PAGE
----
"Dream Pacer" Warmoth Build: 2009-2014
This is a guitar that underwent many transformations since 2009. Because this guitar was relatively
easy to put together, I opted only for this handful of photographs
along the way.
In early and mid 2000s, I was quite the connoisseur of early Kramer
guitars, attending Kramer Expos in Nashville religiously, as well as
getting into bidding wars with fellow guitar collectors on ebay. Around
2005, I saw a photograph or a great looking Kramer Pacer circa 1983.
The Pacer was in poor shape and in need of parts or restoration;
however what drew me to it was the great looking two-tone burst finish and maple neck.
The finish was extremely rare for a Kramer Pacer and looked great on
the two-piece Poplar or Maple body. I scoured far and wide for the
guitar, only to find out that it was owned by a European collector who
also refused a sale offer from Mike W of vintagekramer.com.
The original Kramer Pacer owned by a European collector that inspired
In 2008, I bought a similar looking Warmoth body off eBay. It was in
great condition and already finished, but probably mis-advertised; what
was described as a factory Warmoth finish on Poplar is more likely a semi-pro
nitrocellulose finish on Alder.
The body set out on my workbench. I used a piece of paper to trace the
original Kramer electronics layout before drilling it out. I stayed
pretty true to original Kramer in most ways, for example using wood
screws as Floyd Rose pivots.
View from the back. It's a bit hard to tell, but the Warmoth cavity
cover is the large older type. Fortunately, I had a spare!
In late 2008 I ordered a neck from a member of the Kramer Forum known
for using very high quality woods for his builds. The price reflected
the wood used, around $300. The builder will remain nameless due to his
poor customer service and workmanship. Although the neck looks great
and has an awesome beefy profile I requested, it took over 6 months to
deliver vs 3 weeks as promised; in addition, both the fretboard edges
as well as the heel needed hours of additional of work. That this was an
annoyance is an understatement; I will never do business with this
The neck, ready for mounting--receiving its 4 coats of Birchwood Casey
Tru-Oil and Wax. These products, usually used for finishing gun stocks,
were originally used by Ernie Ball guitars and subsequently adapted by
guitar aficionados who prefer an oil finish on their necks.
Another view. The flame and birdseye maple look insane! I had to shave
down the width of the heel and roll fretboard edges significantly
before these photos were taken.
A first pass at the loaded body. The Seymour Duncan JB was wired to
traditional Volume, Tone, and coil tap switch.
This is a view of the guitar in its first incarnation. I have since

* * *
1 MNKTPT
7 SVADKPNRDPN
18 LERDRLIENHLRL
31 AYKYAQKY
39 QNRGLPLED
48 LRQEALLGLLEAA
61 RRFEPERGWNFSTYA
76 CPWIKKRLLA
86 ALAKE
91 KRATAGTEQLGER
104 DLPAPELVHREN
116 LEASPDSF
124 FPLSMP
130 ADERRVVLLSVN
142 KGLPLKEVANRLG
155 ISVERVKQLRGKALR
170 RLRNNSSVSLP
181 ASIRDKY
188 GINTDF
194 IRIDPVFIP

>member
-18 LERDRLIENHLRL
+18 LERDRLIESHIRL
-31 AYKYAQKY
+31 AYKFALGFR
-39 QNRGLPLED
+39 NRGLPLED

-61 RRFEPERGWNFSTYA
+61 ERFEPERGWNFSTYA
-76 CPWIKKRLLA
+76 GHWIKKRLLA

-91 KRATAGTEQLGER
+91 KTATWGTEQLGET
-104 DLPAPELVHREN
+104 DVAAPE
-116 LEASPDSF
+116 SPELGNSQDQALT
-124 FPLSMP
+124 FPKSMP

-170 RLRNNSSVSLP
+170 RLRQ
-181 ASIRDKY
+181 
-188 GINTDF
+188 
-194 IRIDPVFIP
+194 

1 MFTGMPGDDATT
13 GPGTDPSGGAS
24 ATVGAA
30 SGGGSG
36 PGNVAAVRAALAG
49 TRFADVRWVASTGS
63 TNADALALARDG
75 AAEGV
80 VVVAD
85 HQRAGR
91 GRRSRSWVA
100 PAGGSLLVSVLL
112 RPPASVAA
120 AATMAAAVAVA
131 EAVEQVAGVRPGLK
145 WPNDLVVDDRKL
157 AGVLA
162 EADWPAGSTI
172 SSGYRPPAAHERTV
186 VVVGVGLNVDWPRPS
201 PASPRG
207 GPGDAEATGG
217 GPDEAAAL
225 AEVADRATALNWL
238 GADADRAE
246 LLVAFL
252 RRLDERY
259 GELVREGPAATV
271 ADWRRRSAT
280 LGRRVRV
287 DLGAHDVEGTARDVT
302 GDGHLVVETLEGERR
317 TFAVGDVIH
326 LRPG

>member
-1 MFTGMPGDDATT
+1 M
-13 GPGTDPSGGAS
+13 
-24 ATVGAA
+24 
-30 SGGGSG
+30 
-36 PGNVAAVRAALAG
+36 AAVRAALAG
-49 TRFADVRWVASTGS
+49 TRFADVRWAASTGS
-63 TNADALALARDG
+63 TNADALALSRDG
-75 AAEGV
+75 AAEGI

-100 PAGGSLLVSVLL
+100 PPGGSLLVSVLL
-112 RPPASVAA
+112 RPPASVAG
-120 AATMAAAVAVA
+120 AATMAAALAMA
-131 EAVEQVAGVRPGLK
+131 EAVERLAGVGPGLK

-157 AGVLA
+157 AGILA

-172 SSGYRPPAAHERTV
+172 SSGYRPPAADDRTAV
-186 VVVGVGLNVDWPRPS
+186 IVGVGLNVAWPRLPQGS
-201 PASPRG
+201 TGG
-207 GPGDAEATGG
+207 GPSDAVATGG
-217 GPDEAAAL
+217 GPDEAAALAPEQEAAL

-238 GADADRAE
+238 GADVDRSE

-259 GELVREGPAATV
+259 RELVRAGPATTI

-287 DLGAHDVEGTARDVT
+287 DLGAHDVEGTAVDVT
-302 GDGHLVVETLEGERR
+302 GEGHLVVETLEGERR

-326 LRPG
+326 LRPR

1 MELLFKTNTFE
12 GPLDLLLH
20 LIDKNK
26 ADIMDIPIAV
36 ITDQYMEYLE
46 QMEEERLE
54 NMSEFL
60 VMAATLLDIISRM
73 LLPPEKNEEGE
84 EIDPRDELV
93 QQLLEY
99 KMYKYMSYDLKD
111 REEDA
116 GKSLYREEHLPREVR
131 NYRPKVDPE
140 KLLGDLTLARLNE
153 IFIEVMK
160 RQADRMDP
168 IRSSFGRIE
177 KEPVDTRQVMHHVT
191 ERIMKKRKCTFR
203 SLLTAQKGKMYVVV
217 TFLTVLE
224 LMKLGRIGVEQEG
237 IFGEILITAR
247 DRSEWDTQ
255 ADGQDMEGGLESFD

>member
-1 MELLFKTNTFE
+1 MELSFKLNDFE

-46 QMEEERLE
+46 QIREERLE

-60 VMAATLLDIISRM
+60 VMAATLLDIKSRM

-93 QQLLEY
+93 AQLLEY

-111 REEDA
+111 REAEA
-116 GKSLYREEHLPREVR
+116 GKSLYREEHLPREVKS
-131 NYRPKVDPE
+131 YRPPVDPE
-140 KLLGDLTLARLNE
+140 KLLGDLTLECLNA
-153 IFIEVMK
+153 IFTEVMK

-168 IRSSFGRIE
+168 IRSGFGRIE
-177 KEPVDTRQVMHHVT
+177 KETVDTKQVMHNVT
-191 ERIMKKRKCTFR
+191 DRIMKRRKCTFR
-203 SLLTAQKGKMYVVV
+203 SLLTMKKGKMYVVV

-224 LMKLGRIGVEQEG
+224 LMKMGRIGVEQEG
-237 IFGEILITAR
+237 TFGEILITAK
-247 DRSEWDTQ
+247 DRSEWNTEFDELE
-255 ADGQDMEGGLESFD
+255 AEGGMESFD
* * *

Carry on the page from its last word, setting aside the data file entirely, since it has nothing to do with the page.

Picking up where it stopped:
made several tonal and build improvements, namely: upgraded the Floyd
Rose block, changed the pickup, and upgraded the traditional tremolo
claw to the Schaller Sure-Claw.
Original Floyd Roses have a steel sustain block. Over the last few
years, brass, tungsten, and titanium blocks have become sought out
alternatives, with many manufacturers as well as AP International (owner /
distributor of Floyd Rose tremolos) getting on the bandwagon. This is a
comparison of the original steel block and the upgraded "fat" block.
A view of the Floyd rose with the upgraded block. Tone improvement is instantly evident!
I also upgraded the flimsy traditional claw to the Schaller adjustable
claw, or "Sure-Claw." Though this product can be considered over
engineered, it is perfect for helping achieve just the right spring
tension for any tremolo guitar. I will never use a traditional claw on
a guitar build again, as long as these are available. The Schaller
Sure-Claw is a bit hard to obtain in the US, but available through MusiciansArsenal.com. I love Schaller products!
The guitar circa 2011. The metal pickup ring had been changed to a
wooden one and the pickup changed to a covered Claim humbucker. Used on
Shadow and Claim guitars in the late 80s-early 90s, Claim humbuckers
are reportedly made by Schaller and are basically a covered Golden 50
pickup. The wire color codes are the same and it delivers the same
rich, tuneful sounds. Unfortunately the neck, despite being made from great woods, would not stay in tune due to a faulty truss rod. In 2014, I replaced the neck with a Warmoth maple / ebony neck with a "'59 Roundback" profile
To accommodate the vintage nut Warmoth neck, I replaced the Floyd Rose trem with a Schaller 3801 "Vintage Tremolo," which retrofits a Floyd Rose. This is another great tremolo by Schaller and sounds great!
The Warmoth neck is sealed and finished with about 8 coats of oil and wax; the nut and string trees are Graph Tech Tusq; the locking tuners are Gotoh SG381 MG-T. To top it off, I added a "Poseur" decal to the neck. Integrity be damned, this guitar sounds and plays great--wear the Poseur label with pride!
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© George Tarnopolsky 2009 - 2014